■ Long-Bailey sacked by Starmer in anti-Semitism row
REBECCA LONG-BAILEY has been dramatically sacked from Labour’s shadow cabinet after sharing an article containing an anti-Semitic conspiracy theory.
Party leader Sir Keir Starmer took action after Ms Long-Bailey (pictured) tweeted a link to an interview with the actress Maxine Peake in which she claimed the police involved in the death of George Floyd in the US had learnt their tactics from the Israeli secret services.
A spokesman for the Labour leader said: ‘This afternoon Keir Starmer asked Rebecca Long-Bailey to step down from the shadow cabinet.
‘The article Rebecca shared earlier today contained an anti-Semitic conspiracy theory. As leader of the Labour Party, Keir has been clear that restoring trust with the Jewish community is a number one priority.
‘Anti-Semitism takes many different forms and it is important that we all are vigilant against it.’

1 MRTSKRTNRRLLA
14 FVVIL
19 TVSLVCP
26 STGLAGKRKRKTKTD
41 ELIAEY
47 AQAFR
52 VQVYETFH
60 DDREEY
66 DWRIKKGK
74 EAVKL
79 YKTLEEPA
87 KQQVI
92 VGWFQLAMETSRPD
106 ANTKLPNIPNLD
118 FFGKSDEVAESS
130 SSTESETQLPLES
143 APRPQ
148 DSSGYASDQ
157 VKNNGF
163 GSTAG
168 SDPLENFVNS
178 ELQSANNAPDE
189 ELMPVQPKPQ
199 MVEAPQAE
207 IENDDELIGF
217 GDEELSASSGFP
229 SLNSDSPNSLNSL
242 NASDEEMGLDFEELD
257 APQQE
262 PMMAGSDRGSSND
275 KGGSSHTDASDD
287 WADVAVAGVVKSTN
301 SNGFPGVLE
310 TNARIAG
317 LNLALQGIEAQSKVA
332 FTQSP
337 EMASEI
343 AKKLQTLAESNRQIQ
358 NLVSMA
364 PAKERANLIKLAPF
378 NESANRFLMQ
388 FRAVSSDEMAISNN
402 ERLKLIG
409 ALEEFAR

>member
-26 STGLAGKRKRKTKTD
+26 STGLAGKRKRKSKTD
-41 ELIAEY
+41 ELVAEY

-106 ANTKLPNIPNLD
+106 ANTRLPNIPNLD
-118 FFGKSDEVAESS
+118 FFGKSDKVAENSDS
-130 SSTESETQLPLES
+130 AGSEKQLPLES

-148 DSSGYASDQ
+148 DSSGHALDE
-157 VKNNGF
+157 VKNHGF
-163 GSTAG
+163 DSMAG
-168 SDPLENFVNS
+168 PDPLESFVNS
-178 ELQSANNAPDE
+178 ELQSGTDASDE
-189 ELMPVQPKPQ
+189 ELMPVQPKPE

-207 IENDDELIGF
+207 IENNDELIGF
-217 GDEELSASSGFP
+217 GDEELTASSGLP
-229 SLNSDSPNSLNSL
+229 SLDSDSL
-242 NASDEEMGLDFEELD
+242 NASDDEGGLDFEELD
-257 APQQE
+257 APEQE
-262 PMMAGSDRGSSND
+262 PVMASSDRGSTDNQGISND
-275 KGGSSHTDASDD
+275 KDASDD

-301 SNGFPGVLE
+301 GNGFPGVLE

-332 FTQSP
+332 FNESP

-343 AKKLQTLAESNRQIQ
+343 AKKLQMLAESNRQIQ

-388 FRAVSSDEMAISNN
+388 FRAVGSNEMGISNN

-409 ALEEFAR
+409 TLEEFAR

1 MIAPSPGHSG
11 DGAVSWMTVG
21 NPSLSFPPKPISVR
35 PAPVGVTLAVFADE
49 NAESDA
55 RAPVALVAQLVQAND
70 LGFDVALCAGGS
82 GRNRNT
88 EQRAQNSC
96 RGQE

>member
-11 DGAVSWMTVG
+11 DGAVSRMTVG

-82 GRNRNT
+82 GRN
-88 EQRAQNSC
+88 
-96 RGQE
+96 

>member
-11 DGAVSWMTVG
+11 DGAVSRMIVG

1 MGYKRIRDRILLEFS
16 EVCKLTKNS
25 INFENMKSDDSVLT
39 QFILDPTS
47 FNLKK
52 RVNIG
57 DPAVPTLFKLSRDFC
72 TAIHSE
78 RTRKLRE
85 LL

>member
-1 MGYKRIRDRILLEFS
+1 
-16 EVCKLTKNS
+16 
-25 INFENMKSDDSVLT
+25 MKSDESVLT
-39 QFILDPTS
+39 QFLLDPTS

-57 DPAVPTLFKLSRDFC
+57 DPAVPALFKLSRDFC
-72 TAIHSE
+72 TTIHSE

Labour MP Dame Margaret Hodge, who is Jewish, tweeted: ‘This is what a change in culture looks like. This is what zero tolerance looks like. This is what rebuilding trust with the Jewish community looks like.’
But Ms Long-Bailey tweeted that the main thrust of her constituent Ms Peake’s article was ‘anger with the Conservative government’s handling of the current emergency and a call for Labour Party unity’, and added: ‘In no way was my retweet an intention to endorse every part of that article.’
She said when she sought a meeting sith Sir Keir she had been rebuffed, but that she intended to continue ‘to represent the people of Salford and Eccles and work towards a more equal, peaceful and sustainable world’.
Former shadow chancellor John McDonnell tweeted his support for Ms Long-Bailey, saying: ‘Throughout discussion of anti-Semitism it’s always been said criticism of practices of Israeli state is not anti-Semitic. I don’t believe therefore that this article is or @RLong_Bailey should’ve been sacked. I stand in solidarity with her.’
■ Major incident declared as thousands flock to the beaches
A MAJOR incident has been declared on the south coast after thousands of sunseekers flocked to beaches amid the heatwave.
Bournemouth, Christchurch and Poole council said it had no choice but to declare a major incident and condemned the ‘irresponsible’ behaviour of crowds, who gridlocked roads, dumped rubbish, parked illegally and some who reportedly got involved in fights.